Activist, Professor, and Author of A Field Philosopher’s Guide to Fracking
“In this blunt yet hopeful chronology, Briggle confers with scientists, engineers, policy makers, and fellow citizens to gain a broad overview of fracking … Briggle’s philosophical framing of the conversation sets his work apart and helps provide further insight on this divisive topic.”—Publishers Weekly
Adam Briggle’s latest book, A Field Philosopher’s Guide to Fracking, chronicles his efforts to ban hydraulic fracturing for natural gas in Denton, Texas. Shortlisted for Columbia University’s prestigious J. Anthony Lukas Book Prize, the book examines the grand-scale implications of fracking on a philosophical level—that our ability to innovate outstrips our capacity to think about the consequences of our actions. As a ‘field philosopher,’ and as leader of the grassroots, democratic Denton Drilling Awareness Group, Briggle led the successful Frack Free Denton campaign to ban hydraulic fracturing in Denton’s city limits: an underdog victory for Denton, and now nationally recognized as a beacon for citizens’ rights.
A Field Philosopherâ€™s Guide to Saving the Planet, One Town at a Time
In this inspiring talk, Adam Briggle gives an insider’s look at how he led a grassroots campaign to ban fracking in a small city in north Texas. He tells personal stories about forging deep bonds with neighbors, and forging a civic voice keen enough to battle big money interests. He talks about overcoming the odds—including being called a Russian operative, receiving a visit from the FBI, and being accused of hating America—to emerge victorious, rock the oil and gas industry, and energize activist communities worldwide. And he describes his brave act of civil disobedience after their hard-won ban was nullified by the Texas legislature in a naked act of corruption, gutting the idea of local control.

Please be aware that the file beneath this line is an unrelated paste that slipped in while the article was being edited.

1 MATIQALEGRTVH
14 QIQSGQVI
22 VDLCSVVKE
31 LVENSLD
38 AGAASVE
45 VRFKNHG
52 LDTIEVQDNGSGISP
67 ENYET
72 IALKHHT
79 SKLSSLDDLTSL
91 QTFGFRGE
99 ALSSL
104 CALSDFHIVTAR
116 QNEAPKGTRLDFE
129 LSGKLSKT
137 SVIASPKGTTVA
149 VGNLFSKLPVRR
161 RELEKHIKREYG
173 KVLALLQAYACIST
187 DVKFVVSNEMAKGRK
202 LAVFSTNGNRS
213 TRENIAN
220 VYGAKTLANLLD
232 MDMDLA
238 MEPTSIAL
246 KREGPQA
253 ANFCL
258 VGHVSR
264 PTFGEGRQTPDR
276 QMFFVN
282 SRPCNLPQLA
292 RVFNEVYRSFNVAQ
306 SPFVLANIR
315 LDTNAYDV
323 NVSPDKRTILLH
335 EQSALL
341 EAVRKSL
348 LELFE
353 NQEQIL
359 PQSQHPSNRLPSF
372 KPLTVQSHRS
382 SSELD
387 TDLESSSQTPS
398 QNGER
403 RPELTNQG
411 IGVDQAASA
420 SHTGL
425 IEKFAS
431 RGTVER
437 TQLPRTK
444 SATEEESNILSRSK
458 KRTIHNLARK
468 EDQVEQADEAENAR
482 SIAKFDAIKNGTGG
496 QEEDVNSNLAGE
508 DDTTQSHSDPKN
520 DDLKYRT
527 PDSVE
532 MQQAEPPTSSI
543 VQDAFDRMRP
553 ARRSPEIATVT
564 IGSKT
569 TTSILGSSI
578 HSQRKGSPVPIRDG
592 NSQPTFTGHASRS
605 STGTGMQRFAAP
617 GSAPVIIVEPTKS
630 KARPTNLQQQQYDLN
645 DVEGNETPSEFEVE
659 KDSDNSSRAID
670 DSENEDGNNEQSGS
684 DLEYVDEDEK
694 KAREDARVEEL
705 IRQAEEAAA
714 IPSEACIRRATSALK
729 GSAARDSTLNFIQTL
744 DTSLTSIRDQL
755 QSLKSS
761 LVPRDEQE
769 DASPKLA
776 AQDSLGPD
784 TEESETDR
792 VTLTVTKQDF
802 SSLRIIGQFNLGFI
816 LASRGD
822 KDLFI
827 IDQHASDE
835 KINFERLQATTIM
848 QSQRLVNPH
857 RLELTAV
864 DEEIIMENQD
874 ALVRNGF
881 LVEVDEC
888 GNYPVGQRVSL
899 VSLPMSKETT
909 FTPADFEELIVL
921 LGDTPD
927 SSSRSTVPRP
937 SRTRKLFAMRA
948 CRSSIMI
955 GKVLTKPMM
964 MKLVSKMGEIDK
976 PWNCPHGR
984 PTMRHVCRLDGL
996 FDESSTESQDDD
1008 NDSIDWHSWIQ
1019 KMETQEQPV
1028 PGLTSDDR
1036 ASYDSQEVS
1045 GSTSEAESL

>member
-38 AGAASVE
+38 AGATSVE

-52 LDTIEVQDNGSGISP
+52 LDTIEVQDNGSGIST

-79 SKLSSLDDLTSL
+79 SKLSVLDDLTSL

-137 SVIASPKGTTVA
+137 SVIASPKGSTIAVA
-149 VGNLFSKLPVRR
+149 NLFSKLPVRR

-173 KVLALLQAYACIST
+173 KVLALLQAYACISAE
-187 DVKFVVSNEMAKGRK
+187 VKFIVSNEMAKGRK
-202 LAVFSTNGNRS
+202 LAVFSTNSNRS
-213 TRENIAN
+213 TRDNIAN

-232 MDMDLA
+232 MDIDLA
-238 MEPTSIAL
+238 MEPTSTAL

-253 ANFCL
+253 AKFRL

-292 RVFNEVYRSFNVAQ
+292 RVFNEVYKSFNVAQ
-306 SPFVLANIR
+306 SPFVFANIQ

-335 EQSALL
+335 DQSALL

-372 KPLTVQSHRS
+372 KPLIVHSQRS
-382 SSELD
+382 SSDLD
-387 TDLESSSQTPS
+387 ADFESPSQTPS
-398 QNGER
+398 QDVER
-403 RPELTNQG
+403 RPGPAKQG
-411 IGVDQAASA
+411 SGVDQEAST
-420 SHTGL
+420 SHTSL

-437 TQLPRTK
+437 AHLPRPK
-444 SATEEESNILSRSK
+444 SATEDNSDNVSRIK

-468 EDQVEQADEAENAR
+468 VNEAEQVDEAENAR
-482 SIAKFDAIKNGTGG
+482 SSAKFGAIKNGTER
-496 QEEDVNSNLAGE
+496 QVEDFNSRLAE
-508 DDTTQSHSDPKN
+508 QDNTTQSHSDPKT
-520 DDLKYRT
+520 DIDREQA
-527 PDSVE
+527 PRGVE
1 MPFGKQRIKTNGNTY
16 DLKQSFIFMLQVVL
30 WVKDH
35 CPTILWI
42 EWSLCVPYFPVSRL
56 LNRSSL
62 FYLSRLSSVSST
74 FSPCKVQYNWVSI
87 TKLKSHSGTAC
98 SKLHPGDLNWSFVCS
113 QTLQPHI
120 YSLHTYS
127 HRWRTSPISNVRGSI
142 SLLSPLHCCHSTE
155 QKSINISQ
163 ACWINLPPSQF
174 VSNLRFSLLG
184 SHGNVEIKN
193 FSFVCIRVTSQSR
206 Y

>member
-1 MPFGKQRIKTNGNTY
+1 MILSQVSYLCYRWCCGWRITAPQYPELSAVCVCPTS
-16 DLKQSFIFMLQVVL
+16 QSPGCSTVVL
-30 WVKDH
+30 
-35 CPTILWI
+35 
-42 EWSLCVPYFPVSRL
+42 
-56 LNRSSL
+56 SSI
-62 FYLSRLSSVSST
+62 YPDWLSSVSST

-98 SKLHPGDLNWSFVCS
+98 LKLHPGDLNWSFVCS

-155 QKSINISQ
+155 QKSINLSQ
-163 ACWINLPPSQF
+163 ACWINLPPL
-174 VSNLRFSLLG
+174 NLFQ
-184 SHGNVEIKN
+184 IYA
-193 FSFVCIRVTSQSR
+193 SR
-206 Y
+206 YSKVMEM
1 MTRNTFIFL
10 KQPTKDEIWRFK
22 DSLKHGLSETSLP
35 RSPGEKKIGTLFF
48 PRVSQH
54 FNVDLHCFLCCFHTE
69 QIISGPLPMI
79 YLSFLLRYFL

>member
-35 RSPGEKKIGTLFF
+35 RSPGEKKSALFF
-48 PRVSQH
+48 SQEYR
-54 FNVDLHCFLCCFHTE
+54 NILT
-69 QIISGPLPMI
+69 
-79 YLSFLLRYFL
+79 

This keynote will inspire audiences: to get involved in local politics, exercise their civic liberty, and have a say over the things that impact their lives. But it also serves as a fascinating case study to illustrate larger, more complex issues about democracy, technology, and our vision of a good life. As a philosopher, Briggle explores the epistemic, ethical, aesthetic, and metaphysical dimensions of our global technoscientific culture. In a dangerous wager, he argues, we tend to bank on future technologies to bail us out of problems caused by those we use at present. For that reason, Briggle’s struggle in Denton isn’t just about energy, or local politics, but about our modern condition. Our ability to innovate outstrips our very capacity to think about what we are capable of doing. Thus, fracking has everything to do with philosophy: it all comes down to who should have what power, what conception of justice should rule, how knowledge relates to action, how we should relate to nature, and other essentially philosophical questions. To solve these problems, Briggle lays out three criteria for ethical innovation and discusses the many ways these tend to be short-circuited in a capitalist system.
A Field Philosopherâ€™s Guide to Fracking
From the front lines of the fracking debate, a “field philosopher” explores one of our most divisive technologies.
When philosophy professor Adam Briggle moved to Denton, Texas, he had never heard of fracking. Only five years later he would successfully lead a citizens’ initiative to ban hydraulic fracturing in Denton—the first Texas town to challenge the oil and gas industry. On his journey to learn about fracking and its effects, he leaped from the ivory tower into the fray.
In beautifully narrated chapters, Briggle brings us to town hall debates and neighborhood meetings where citizens wrestle with issues few fully understand. Is fracking safe? How does it affect the local economy? Why are bakeries prohibited in neighborhoods while gas wells are permitted next to playgrounds? In his quest for answers Briggle meets people like Cathy McMullen. Her neighbors’ cows asphyxiated after drinking fracking fluids, and her orchard was razed to make way for a pipeline. Cathy did not consent to drilling, but those who profited lived far out of harm’s way.